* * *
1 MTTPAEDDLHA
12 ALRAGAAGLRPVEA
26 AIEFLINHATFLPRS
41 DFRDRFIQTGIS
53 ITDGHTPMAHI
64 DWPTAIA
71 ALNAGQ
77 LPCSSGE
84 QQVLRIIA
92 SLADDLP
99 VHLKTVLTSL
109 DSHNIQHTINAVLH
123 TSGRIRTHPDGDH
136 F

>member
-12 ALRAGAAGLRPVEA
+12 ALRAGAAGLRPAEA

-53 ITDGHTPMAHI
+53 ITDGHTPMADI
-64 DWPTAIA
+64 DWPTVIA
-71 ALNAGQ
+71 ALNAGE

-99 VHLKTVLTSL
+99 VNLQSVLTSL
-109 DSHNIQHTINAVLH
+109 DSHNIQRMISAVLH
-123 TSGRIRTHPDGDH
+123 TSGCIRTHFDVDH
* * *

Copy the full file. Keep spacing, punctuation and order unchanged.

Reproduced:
1 MTTPAEDDLHA
12 ALRAGAAGLRPVEA
26 AIEFLINHATFLPRS
41 DFRDRFIQTGIS
53 ITDGHTPMAHI
64 DWPTAIA
71 ALNAGQ
77 LPCSSGE
84 QQVLRIIA
92 SLADDLP
99 VHLKTVLTSL
109 DSHNIQHTINAVLH
123 TSGRIRTHPDGDH
136 F

>member
-12 ALRAGAAGLRPVEA
+12 ALRAGAAGLRPAEA

-53 ITDGHTPMAHI
+53 ITDGHTPMADI
-64 DWPTAIA
+64 DWPTVIA
-71 ALNAGQ
+71 ALNAGE

-99 VHLKTVLTSL
+99 VNLQSVLTSL
-109 DSHNIQHTINAVLH
+109 DSHNIQRMISAVLH
-123 TSGRIRTHPDGDH
+123 TSGCIRTHFDVDH